Measuring Similarity

In developing a project for my data mining class, I kept asking myself how I could objectively measure the similarity between two objects. These objects happened to be Magic: The Gathering trading cards, and I was attempting to build a card recommending system not unlike those used by YouTube or Netflix to recommend videos, TV shows, and movies. Essentially I wanted the user to be able to pick any card that exists, and have the system respond with a short list of the most similar cards. I knew the hard part was going to be determining what makes cards “similar.” The most important attributes on the cards are entirely text, and considering that there have been almost 20,000 unique cards printed since 1993, I didn’t even know where to start. All I had was a CSV file of every card ever printed with each card’s text attributes such as card name, card type (creature, sorcery, etc), and the actual effects and rules of the card.

This is where machine learning engineer Christian S. Perone’s blog Terra Incognita comes in to save the day. He explains the use of tf-idf to convert a textual representation of data (like my Magic cards) to a vector space model: an objective, algebraic model of a card’s attributes. The tf-idf of a document (trading card) is the product of two statistics, the term frequency (tf) and the inverse document frequency (idf). The term frequency measures how often a term appears on a specific card, while the inverse document frequency essentially measures how important the word is to that card; if a word is frequently used on a card but appears on most cards, it doesn’t provide us with much information. Now that we know about this tf-idf statistic, we can construct a matrix that contains a tf-idf measure (i.e. how important a word is) for every word on every card.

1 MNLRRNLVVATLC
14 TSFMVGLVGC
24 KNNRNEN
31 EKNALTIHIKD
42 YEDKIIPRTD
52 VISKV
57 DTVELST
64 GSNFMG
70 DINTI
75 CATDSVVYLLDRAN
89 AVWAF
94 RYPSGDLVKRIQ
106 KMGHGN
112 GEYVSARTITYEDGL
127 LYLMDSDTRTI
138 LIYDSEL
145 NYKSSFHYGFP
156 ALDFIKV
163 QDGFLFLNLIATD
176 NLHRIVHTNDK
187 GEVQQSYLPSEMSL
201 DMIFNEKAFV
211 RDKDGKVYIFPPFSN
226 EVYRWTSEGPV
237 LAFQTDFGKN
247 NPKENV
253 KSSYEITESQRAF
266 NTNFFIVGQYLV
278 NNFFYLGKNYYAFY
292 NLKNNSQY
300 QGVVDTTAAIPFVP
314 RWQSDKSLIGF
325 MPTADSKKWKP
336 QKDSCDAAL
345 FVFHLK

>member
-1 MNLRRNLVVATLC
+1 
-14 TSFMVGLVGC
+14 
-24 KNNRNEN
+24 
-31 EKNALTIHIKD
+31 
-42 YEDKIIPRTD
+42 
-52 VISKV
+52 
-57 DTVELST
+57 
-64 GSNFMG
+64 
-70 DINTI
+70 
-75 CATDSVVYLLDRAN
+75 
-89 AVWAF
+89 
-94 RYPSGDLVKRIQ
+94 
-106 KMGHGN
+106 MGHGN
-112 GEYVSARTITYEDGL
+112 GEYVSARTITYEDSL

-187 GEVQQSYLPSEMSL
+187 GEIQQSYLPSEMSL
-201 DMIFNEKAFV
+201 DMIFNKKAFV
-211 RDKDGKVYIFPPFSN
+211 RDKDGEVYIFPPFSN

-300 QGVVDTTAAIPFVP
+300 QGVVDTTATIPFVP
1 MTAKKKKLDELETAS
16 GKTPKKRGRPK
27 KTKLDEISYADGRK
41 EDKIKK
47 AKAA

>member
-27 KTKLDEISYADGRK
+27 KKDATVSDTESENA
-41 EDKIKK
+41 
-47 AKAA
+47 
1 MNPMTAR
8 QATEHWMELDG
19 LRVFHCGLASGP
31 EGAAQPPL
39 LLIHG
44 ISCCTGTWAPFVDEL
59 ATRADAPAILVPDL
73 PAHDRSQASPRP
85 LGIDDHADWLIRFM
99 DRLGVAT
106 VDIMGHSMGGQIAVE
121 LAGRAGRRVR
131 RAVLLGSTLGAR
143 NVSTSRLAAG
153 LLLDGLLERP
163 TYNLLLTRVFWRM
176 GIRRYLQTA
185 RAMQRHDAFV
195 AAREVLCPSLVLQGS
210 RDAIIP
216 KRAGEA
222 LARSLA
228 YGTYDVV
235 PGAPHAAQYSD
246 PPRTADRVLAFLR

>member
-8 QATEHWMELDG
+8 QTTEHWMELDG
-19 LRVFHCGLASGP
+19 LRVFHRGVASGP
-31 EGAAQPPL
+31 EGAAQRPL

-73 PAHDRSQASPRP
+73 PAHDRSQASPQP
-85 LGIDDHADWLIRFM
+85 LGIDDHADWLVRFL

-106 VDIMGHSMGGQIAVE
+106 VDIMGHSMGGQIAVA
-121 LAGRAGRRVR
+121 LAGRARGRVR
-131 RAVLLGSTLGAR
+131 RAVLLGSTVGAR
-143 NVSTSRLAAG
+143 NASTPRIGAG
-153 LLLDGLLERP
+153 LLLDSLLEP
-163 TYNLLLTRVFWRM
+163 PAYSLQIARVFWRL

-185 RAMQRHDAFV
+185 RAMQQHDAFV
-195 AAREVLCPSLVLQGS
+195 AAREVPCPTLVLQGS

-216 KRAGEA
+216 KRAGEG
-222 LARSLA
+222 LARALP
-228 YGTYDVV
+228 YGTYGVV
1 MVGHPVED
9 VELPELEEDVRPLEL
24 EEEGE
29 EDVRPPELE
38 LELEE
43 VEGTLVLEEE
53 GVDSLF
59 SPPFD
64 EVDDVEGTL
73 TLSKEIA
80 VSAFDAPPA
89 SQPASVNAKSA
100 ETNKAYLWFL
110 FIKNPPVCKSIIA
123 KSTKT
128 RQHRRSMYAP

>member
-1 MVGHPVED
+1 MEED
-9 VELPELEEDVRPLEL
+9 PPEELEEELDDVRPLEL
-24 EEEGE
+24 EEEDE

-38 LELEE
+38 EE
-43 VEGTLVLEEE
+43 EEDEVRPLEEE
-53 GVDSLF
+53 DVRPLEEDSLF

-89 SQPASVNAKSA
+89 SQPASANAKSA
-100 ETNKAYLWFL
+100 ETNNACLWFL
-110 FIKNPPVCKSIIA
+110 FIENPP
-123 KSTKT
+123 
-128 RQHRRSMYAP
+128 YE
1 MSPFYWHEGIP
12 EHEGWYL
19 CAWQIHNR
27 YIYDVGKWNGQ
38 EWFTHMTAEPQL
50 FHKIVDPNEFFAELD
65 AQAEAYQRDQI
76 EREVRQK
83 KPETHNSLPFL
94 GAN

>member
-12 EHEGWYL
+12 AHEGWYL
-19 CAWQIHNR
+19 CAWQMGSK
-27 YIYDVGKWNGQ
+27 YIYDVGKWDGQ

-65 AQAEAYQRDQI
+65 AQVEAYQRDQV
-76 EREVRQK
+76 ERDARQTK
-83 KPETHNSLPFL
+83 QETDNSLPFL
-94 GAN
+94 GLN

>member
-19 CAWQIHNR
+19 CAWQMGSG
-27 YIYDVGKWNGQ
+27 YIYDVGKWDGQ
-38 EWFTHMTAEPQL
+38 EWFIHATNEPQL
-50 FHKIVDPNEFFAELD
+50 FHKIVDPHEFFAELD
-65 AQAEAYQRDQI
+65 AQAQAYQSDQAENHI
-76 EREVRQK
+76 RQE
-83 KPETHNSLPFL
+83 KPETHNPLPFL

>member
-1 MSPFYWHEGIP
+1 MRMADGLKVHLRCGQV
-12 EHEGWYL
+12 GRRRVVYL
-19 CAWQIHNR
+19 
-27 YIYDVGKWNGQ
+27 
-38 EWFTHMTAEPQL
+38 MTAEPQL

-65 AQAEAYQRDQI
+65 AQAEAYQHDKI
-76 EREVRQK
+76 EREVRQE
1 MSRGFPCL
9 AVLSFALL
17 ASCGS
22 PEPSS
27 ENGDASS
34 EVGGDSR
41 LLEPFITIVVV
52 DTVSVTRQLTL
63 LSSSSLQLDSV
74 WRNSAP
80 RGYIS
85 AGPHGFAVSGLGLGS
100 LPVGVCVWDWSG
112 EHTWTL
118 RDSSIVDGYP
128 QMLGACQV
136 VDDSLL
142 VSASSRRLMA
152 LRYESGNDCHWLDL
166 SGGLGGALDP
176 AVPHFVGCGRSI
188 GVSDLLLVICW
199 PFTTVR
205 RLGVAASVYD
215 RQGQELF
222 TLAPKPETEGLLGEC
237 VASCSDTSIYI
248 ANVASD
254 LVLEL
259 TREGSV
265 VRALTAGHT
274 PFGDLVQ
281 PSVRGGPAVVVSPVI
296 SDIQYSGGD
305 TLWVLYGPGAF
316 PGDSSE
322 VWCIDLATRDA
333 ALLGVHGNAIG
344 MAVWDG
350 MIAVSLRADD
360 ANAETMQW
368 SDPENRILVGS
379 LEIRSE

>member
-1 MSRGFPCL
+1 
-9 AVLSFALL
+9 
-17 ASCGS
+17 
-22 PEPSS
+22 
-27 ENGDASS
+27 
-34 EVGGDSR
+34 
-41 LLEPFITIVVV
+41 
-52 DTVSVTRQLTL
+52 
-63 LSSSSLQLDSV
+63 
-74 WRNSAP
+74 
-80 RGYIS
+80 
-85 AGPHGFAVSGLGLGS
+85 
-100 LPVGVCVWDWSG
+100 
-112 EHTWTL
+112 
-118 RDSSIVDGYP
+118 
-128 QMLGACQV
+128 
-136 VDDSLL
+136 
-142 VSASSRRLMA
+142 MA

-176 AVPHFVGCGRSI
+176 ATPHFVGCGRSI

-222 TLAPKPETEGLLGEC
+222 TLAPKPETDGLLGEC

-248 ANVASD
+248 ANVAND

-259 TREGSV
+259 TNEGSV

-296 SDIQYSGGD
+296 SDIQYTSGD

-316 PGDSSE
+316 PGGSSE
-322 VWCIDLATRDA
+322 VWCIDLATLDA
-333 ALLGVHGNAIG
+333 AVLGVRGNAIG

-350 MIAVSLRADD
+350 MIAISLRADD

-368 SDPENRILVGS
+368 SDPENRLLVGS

Now that we have a numerical measure of importance for every word on every card, we need to find cards with similar tf-idf vectors to the card selected by the user. Perone explains the popular cosine similarity method, which takes two vectors and returns a real number value between 0 and 1. We just have to find the cosine similarity between our chosen card and every other card ever printed and return the most similar cards.

Perone very clearly explains these techniques in both plain English and with precise mathematical notation. The entire process has taught me an enormous amount about processing textually represented data, and mathematically following human intuition about what makes two things “similar.” I know that the skills learned through this project are going to be invaluable to me, and they’ve certainly changed the way I think about textual data.

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